8Answer and Complaint for Civil Docket Case No. 4:07-cv-00212-CVE-SAJ, Hear-Wear Technologies, LLC v. Oticon, Inc., et al., filed Jul. 30, 2007,11 pages.
9Answer of Widex to First Amended Complaint dated Oct. 1, 2009, Civil Action No. 2-08CV-334, 13 pgs.
10Answer to Amended Complaint by GN Resound dated Mar. 23, 2009, Civil Action No. 2-08CV-334, 9 pgs.
11Answer to Amended Complaint by Siemens Hearing Instruments dated Mar. 23, 2009, Civil Action No. 2-08CV-334.
12Answer with Jury Demand for Civil Docket Case No. 4:07-cv-00212-CVE-SAJ, Hear-Wear Technologies, LLC v. Oticon, Inc., et al., filed Aug. 9, 2007, 3 pages.
13Ballachanda, Bopanna B., The Human Ear Canal, 1995 Dingular Publishing Group, Inc. 1st Ed., 1 page.
14Bruckhoff-apparatebau.com; web page downloaded from Internet Archives, Feb. 6, 2003, cited during reexamination U.S. Appl. No. 95/001,104, 5 pages.
15Carsten, Daugaard, Delta "Insertion loss and occlusion effect measured on open fit hearing aid" Technical Note, Oct. 21, 2008.
16Complaint for for Civil Docket Case No. 4:07-cv-00212-CVE-SAJ, Hear-Wear Technologies, LLC v. Oticon, Inc., et al., dated Apr. 16, 2007, 8 pages.
17Complaint for Patent Infringement filed by Patent Owner: Vivatone Hearing Systems, LLC vs. GN Resound A/S, et al., filed by the Patent Owner on Sep. 2, 2008, in the U.S. District Court for the Eastern District of Texas, Marshall Division, Civil Action No. 2-08CV-334. 7 pgs.
18Corporate Disclosure Statement for Civil Docket Case No. 4:07-cv-00212-CVE-SAJ, Hear-Wear Technologies, LLC v. Oticon, Inc., et al., filed Jul. 30, 2007, 5 pages.
19Court Docket for Civil Docket Case No. 4:07-cv-00212-CVE-SAJ, Hear-Wear Technologies, LLC v. Oticon, Inc., et al., dated Apr. 16, 2007, 31 pages.
20Defendant Sebotek Hearings Answer to First Amended Complaint dated Mar. 30, 2008, Civil Action No. 2-08CV-334, 8 pgs.
21Effect of Ear Canal Occlusion on Pure-Tone Threshold Sensitivity, J. Am Acac Audio 16:740-746 (2005), 7 pages.
22European Search Report-European Application 04708638.4-2002 (5pgs).
23European Search Report—European Application 04708638.4-2002 (5pgs).
24First Amended Complaint dated Mar. 3, 2009, Civil Action No. 2-08CV-334, 6 pgs.
25GN Magazine Jan. 2005 [online], [retrieved on Dec. 7, 2006] Retrieved from GN website , 24 pages.
26GN Magazine Jan. 2005 [online], [retrieved on Dec. 7, 2006] Retrieved from GN website <URL:http://www.gn.com/var/gn.storage/original/application/ea22f38e4dbfc9fcb0e3cc77e0d7088d.pdf>, 24 pages.
27Hearing Aid Handbook, pp. 186-195, TAB Books (1978), 8 pages.
28 *Hearing Aid Sales Up a Little in '99, The Hearing Journal Mar. 2000 [online], [retrieved on Dec. 6, 2006], Retrieved from Find Articles website.
29 *Hearing Aid Sales Up a Little in '99, The Hearing Journal Mar. 2000 [online], [retrieved on Dec. 6, 2006], Retrieved from Find Articles website<URL:http://www.findarticles.com/p/articles/mi—hb3496/is—200003/ai—n289085>.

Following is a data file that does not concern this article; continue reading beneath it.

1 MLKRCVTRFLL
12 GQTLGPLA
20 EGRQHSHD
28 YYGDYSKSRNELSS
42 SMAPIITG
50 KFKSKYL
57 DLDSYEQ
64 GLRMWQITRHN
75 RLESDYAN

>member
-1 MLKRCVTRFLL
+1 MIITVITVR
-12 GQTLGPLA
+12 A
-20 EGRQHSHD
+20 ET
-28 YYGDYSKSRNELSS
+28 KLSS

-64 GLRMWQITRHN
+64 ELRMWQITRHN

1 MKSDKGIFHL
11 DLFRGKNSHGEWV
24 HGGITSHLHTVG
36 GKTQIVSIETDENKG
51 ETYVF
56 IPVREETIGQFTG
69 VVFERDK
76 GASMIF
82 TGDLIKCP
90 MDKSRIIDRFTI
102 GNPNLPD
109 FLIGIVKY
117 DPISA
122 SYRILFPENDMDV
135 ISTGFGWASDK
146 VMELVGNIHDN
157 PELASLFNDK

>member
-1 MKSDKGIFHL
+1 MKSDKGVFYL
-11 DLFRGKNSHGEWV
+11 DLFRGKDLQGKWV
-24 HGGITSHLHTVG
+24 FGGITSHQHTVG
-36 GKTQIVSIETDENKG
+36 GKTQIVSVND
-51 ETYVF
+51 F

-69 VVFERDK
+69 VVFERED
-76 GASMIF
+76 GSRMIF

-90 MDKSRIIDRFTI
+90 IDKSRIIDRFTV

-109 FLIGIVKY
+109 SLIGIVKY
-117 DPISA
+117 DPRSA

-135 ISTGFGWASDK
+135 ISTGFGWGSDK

30Hearing Aids: Standards, Options and Limitations, Second Edition, Edited by Michael Valente, Copyright 1996, 2002, 3 pgs.
31Hear-Wear Technologies, LLC f/k/a Hear-Wear, LLC v. De. Natan Bayman, Nova Hearing Systems, LLC; and Hearing, Balance and Speech Center, Inc.; Complaint and Request for Injunctive Relief; Summonses, Civil Cover Sheet; Appearance of L.Page Heslin for Plaintiff; Order on Pretrial Deadlines; Notice of Dismissal Without Prejudice; In the United States District Court for the District of Conneciticut; Civil Action No. 303cv01599 AWT.
32Horakustik Publication Dec. 2002, Bruckhoff & Partner GmbH, Hannover, 4 pages.
33International Search Report for International Application No. PCT/US04/03449 filed Feb. 5, 2004.
34International Search Report for International Application No. PCY/US03/39960 filed Dec. 16, 2003.
35Joint Claim Construction Statement for Civil Docket Case No. 4:07-cv-00212-CVE-SAJ, Hear-Wear Technologies, LLC v. Oticon, Inc., et al., filed Apr. 1, 2008,15 pages.
36 *Kirkwood, David H., Hearing aid sales slip back to norm, but leaders see growth potential, The Hearing Journal Dec. 2005 [online], [retreived on Dec. 6, 2006], Retreived from The Hearing Juornal website .
37 *Kirkwood, David H., Hearing aid sales slip back to norm, but leaders see growth potential, The Hearing Journal Dec. 2005 [online], [retreived on Dec. 6, 2006], Retreived from The Hearing Juornal website <URL:http://www.audiologyonline.com/theHearingJournal/pdfs/HJ2005—12—pg11-20.pdf.>.
38Knowles Electronics Product Catalog-Standard Receivers [online], [retrieved on Dec. 5, 2006] retrieved from the Knowles Electronics website <URL:http://www.knowleselectronics.com/products/technology.asp?Category-ID=2&Technology-ID=5>, 4 pages.
39Knowles Electronics Product Catalog—Standard Receivers [online], [retrieved on Dec. 5, 2006] retrieved from the Knowles Electronics website <URL:http://www.knowleselectronics.com/products/technology.asp?Category—ID=2&Technology—ID=5>, 4 pages.
40Knowles FC Series data sheet (Knowles II) (2001), cited during reexamination U.S. Appl. No. 95/001,104, 4 pages.
41Knowles FK Series data sheet (Knowles III) (2001), cited during reexamination U.S. Appl. No. 95/001,104, 2 pages.
42Knowles.com, web pages downloaded from internet archives, pages dated Jun. 2002, downloaded Sep. 18, 2008 from: http://web.archive.org/web/200206***/www.knowles.com/***,consisting of 50 downloaded (Knowles I) (2002), cited during reexamination U.S. Appl. No. 95/001,104, 50 pages.
43Markku Toivonen, et al., Noise Attenuation and Proper Insertion of Earplugs into Ear Canals, Ann. occup. Hyg., vol. 46, No. 6, pp. 527-530, 2002, 4 pages.
44Markman Expert Designation for Civil Docket Case No. 4:07-cv-00212-CVE-SAJ, Hear-Wear Technologies, LLC v. Oticon, Inc., et al., filed Jan. 15, 2008, 3 pages.